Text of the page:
There are obvious problems with WFC, however (lest the reader think me a convert).  Picking the parts you like and rejecting the parts you don't is almost never a good idea (whether its in a religion, a person, or anything else).  While WFC does not suffer from as many unverifiable claims as the rest, is does suffer from a few.  It makes some pretty big assumptions, going from "Moral Law" to "Omnipotent Benevolent Personal Relational Deity" without blinking.  It makes even fewer substantive claims than traditional Christianity- if Christianity is unfalsifiable, WFC is even more so.  But I think the biggest argument against WFC is that it's pretty clearly incomplete.  Nobody really believes this vague generalist view of God.

Interestingly, WFC seems to be the doctrine most Christians turn too when cornered by any of the (seemingly insurmountable) problems with the religion.  They invoke the "God works in mysterious ways" argument (one of my least favorite things in the world), and then say "But that's not the point of Christianity.  Christianity is about...", and they go on to expound WFC.  But very few Christians actually admit to believing only WFC.  They still hold to these ancillary claims and traditions that seem to have no basis, particularly if WFC is the only thing that really matters.

I honestly suspect this is an issue of ignorance within the church.  I have yet to talk to a Christian who has seriously considered in their own life all the arguments I have against the infalliability of the Bible, or the problem of Geography, or the basis on which Muslims should deconvert.  No one has given me even close to a satisfactory answer on any of them, and when confronted with these arguments, they retreat to WFC- but they never actually deal with the issues at hand.  And this seems to me a damning piece of evidence.  It seems to me that the Christians I know (even the ones I respect) live in a state of cognitive dissonance- they haven't really followed the conclusions of their religion to the logical end.  To be fair, I hadn't either.  When I did, I rejected my formulation of Christianity. 

Let me pause here and say that I don't legitimately think I'm living without cognitive dissonance.  I think it's something everybody deals with, as nobody has come up with a seriously liveable world view that does not contain at least a few contradictions and idiosyncracies.  That said, we ought (and here I go irrationally prescribing things again) to examine ourselves for this bias at every turn.  We should NOT be ignoring contradictions in our belief system; rather, we should admit them and attempt to rectify them with reality.  And it frustrates me when Christians don't do this, and instead rely on the boogeyman of epistemlogical debates- "We can't understand God"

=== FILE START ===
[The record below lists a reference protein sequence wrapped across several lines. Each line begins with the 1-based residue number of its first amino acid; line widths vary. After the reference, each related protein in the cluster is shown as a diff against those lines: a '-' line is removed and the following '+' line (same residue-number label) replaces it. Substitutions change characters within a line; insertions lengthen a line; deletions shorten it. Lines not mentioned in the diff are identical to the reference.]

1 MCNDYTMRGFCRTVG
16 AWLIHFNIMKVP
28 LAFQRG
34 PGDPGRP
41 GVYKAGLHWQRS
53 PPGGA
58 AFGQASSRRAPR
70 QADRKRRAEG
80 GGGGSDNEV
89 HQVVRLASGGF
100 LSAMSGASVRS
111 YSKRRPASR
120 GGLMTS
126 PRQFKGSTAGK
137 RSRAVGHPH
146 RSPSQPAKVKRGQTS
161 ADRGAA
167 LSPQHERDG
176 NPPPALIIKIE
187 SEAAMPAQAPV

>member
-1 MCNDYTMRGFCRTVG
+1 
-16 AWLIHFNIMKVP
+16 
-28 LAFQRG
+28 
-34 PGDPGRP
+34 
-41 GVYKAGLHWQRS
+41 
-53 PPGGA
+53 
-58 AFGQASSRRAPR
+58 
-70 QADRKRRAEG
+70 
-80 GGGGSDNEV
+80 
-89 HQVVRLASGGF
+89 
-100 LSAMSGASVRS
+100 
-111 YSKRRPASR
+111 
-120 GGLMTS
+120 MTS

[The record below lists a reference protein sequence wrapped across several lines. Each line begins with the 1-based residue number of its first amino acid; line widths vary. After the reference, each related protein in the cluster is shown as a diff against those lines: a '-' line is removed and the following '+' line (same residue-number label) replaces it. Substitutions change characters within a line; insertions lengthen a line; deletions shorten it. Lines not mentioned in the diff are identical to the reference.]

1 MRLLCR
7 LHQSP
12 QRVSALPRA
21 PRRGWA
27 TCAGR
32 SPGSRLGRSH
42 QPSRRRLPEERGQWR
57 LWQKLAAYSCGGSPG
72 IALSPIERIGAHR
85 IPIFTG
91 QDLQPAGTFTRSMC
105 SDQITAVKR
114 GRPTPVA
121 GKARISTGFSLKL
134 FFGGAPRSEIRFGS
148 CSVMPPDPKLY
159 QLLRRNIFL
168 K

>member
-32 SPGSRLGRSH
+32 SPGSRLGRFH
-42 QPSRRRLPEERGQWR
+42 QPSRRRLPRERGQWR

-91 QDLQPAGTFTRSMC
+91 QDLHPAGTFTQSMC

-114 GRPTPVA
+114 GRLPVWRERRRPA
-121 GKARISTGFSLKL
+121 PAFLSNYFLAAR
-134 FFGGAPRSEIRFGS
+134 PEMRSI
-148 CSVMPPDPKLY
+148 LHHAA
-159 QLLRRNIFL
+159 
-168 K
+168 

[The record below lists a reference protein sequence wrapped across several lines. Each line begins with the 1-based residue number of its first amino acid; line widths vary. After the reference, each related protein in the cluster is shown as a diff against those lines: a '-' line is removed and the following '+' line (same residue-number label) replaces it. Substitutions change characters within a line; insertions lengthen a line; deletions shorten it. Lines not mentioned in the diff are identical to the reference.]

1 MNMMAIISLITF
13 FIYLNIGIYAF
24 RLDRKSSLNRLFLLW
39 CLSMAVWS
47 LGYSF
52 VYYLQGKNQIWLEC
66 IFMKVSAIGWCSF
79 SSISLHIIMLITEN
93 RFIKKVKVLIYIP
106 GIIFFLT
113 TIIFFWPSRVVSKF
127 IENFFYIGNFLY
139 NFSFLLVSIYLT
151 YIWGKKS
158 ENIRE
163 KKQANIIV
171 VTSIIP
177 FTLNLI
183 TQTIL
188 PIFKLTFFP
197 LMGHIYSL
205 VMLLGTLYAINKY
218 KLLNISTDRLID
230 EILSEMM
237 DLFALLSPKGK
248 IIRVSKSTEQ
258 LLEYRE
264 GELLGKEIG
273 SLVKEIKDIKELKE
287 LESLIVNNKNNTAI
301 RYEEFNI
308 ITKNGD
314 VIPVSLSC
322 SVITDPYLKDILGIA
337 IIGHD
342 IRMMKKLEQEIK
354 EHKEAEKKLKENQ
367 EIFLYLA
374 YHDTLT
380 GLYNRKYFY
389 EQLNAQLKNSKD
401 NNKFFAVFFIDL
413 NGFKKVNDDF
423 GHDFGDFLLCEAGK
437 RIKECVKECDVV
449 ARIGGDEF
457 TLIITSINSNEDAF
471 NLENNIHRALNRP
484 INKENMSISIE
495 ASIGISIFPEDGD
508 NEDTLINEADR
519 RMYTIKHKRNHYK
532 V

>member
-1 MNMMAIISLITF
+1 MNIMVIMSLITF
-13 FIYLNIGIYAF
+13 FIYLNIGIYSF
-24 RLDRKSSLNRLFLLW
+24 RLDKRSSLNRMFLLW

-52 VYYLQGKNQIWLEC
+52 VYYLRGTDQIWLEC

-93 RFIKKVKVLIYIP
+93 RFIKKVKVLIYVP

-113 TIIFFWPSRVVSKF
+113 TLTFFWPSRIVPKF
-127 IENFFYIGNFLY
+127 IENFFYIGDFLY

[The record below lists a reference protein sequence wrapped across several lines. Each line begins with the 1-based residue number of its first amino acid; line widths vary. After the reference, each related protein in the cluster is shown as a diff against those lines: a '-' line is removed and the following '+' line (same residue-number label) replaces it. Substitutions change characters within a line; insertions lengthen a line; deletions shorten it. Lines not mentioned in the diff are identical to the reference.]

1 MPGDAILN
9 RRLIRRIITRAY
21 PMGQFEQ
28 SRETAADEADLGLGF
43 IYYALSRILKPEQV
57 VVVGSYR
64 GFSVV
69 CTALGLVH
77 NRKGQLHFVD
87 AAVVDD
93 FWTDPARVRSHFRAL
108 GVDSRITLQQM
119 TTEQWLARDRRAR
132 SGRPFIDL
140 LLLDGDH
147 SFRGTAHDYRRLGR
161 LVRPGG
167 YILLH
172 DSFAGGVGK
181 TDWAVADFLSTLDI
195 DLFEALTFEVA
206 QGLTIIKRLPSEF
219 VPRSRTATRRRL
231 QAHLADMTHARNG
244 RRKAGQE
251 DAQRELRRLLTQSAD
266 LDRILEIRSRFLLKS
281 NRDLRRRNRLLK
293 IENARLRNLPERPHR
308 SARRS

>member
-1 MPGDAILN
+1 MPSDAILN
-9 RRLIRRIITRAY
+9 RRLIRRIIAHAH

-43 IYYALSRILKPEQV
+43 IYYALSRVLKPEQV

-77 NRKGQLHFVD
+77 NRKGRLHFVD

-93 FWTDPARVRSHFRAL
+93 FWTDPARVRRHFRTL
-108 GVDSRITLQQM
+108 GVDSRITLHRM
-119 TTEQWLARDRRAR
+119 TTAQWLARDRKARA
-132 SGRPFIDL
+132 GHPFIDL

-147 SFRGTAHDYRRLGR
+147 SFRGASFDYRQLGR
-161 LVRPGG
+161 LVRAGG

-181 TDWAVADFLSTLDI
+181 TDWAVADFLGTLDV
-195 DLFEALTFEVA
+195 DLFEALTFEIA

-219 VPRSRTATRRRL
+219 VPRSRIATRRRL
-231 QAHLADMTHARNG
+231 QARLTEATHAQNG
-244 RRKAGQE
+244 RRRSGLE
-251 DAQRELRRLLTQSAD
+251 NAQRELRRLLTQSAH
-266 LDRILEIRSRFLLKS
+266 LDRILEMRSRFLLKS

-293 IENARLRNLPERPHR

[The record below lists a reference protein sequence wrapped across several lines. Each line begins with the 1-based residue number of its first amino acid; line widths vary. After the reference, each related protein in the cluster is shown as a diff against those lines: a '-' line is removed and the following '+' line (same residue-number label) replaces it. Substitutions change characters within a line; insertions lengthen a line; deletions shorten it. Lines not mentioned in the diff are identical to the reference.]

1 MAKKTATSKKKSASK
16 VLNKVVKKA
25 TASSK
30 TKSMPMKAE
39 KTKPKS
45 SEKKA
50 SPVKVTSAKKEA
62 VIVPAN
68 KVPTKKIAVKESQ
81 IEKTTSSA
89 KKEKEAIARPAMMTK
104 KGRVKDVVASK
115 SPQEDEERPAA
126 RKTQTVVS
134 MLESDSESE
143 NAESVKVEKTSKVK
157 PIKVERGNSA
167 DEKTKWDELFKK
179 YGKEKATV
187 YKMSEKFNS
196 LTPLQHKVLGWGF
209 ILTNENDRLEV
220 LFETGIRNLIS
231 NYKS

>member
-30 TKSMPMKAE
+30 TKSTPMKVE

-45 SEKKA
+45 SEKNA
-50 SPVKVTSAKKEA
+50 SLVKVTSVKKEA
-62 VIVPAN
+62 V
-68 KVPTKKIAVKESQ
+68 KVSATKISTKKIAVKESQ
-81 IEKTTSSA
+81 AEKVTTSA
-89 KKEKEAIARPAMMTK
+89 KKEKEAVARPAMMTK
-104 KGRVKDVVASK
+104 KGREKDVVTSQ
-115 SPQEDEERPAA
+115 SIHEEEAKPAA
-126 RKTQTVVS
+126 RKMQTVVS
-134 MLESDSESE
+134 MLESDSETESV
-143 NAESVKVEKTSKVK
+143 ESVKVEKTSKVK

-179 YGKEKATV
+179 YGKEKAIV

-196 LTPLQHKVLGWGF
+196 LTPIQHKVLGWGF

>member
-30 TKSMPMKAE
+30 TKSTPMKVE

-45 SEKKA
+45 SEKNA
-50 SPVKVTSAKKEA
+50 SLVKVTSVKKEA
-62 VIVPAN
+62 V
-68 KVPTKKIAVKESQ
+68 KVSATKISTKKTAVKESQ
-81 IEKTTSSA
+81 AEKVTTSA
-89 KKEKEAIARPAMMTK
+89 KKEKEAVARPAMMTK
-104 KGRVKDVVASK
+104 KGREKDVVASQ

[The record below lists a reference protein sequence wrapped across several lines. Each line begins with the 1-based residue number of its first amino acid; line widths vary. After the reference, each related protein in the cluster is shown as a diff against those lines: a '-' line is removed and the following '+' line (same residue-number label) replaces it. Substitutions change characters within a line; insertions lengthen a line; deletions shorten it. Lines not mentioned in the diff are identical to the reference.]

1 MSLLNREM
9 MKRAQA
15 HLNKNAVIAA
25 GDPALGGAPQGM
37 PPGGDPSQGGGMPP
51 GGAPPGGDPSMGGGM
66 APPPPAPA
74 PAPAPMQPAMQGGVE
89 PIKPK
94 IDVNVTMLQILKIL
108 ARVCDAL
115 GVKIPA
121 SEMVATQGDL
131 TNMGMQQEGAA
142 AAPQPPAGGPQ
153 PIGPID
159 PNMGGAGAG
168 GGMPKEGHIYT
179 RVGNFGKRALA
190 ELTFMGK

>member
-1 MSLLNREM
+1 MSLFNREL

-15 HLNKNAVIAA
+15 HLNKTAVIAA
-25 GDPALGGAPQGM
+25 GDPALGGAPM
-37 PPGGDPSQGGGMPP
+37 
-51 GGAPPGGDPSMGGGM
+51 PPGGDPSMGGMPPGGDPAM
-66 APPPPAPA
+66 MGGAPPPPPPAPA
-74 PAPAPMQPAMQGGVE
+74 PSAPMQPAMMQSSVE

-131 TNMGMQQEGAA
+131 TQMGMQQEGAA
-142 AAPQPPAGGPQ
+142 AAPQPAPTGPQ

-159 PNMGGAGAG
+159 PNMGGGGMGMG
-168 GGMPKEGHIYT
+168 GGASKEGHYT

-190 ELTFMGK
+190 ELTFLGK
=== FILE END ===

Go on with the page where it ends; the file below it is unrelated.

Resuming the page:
1. Hi there, per introduction, I'm a Catholic who came here via Unequally Yoked.

    I think WFC has a mirror image we might call "weak form atheism". It's the old ploy of "atheism is just absence of belief in gods, not much follows from that, so I don't have to defend anything".

    In both cases part of the reason for retreating to the weak forms is a debating strategy. They just leave fewer avenues for attack.

    But there is also a legitimate reason: it makes sense to work out the basics before the details. If the weak form isn't affected by the details and the question is about the weak form claims, then discussing the details is a distraction.

    For example, as a Catholic I would say that if the weak form is true and if we know that people can interpret pretty much everything into the bible (which seams like an empirical fact) then it's reasonable for God to have given us more guidance than scripture alone. Like, say, a Church with a sacred tradition and a magisterium. But that is what I disagree about with a Protestant, not what I disagree about with an atheist. So when I'm talking to an atheist talking about WFC seems reasonable.

    Likewise, if I was arguing with an intelligent design proponent I could try to dig up ideas on how the irreducibly complex system of the week might have evolved. But the fact is that they can come up with such examples faster than anyone can explain them. So at some point it's simply reasonable to admit we don't know how a particular system evolved but that specific system really isn't what evolution is about, so lets talk about the fossil record. That doesn't mean we don't believe there is a way every one of their example systems could have evolved, just that that is not really the issue on the table. And if I was an atheist it certainly would be reasonable to say something to the effect of "evolution works in sometimes mysterious ways, but that is not the point of atheism. Atheism is about..."